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Cutbacks in the RV industry are forcing some workers to move away from Indiana’s Elkhart County as a matter of survival, according to a report by WSBT, South Bend.
When a local RV supplier slashed Lew Austin’s salary by 20%, it forced him to send out resumes and uproot his family for his new job as a fire inspector in Las Vegas.
“This is 1,600 miles,” he explained. “But we need employment, need health benefits, need a retirement.”
As a result of the migration, area schools are seeing a drop in enrollment.
For example, enrollment in the Middlebury school district has dropped by six students since September.
“I’ve heard of one family going to Iowa and one family going to Kansas,” said superintendent Jim Conner.
In the past, Middlebury schools’ general fund was covered by local property taxes. But starting next school year, student enrollment will determine the amount of money that goes into the general fund. Fewer students means less money to pay for teachers and other student services.
“That is a concern as we see plants shutting down,” said Conner.
Aside from students moving out of the district, some Elkhart County school districts are also worried about people who don’t have jobs and choose to stay here.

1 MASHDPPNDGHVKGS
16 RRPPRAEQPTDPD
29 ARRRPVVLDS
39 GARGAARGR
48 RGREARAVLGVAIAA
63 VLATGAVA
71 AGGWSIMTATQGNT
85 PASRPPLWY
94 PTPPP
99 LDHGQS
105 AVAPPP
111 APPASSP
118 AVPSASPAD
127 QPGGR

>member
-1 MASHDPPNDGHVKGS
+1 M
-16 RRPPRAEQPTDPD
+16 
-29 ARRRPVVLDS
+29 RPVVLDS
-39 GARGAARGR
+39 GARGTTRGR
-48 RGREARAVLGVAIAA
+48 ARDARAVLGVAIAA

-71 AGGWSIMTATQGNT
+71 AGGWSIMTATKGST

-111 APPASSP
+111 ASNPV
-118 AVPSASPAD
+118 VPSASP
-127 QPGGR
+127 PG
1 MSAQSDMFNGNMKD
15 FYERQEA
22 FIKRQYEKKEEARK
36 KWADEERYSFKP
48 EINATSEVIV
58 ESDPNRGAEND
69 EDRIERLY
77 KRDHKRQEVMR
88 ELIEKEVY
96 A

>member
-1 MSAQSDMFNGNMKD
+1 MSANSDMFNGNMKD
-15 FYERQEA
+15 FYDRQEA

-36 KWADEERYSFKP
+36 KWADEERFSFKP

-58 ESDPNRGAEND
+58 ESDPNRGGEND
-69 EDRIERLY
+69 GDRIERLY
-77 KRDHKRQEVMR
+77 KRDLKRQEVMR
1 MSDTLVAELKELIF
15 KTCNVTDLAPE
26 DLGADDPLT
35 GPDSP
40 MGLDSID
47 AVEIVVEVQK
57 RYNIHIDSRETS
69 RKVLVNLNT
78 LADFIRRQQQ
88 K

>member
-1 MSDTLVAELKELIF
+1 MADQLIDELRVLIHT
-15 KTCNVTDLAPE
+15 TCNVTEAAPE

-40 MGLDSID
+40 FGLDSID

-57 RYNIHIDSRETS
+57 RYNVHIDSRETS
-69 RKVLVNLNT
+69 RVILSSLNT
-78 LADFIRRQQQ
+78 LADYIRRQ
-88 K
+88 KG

The superintendent Connor told WSBT he’s afraid people who are out of work won’t be able to pay their property taxes. Schools rely on that money for capital projects, building maintenance, transportation funds and many other areas.
Small local towns once booming with RV business now look more like ghost towns, but the Greater Elkhart Chamber of Commerce says businesses are actively pursuing Elkhart County.
“We’ve got the available workers, we’ve got the available buildings, we have nice tax rates,” said Greater Elkhart Chamber spokesman Kyle Hannon. “We’re a day’s drive from a third of the U.S. population. What business would not want to come here?”
Hannon also said everyone in the county is doing everything they can to try and bring jobs here.
“I think the future will be bright,” he said.
Another thing that isn’t clear right now — when these layoffs will end. Across the country, November’s layoffs were the most since December 1974, when the country was in a deep recession.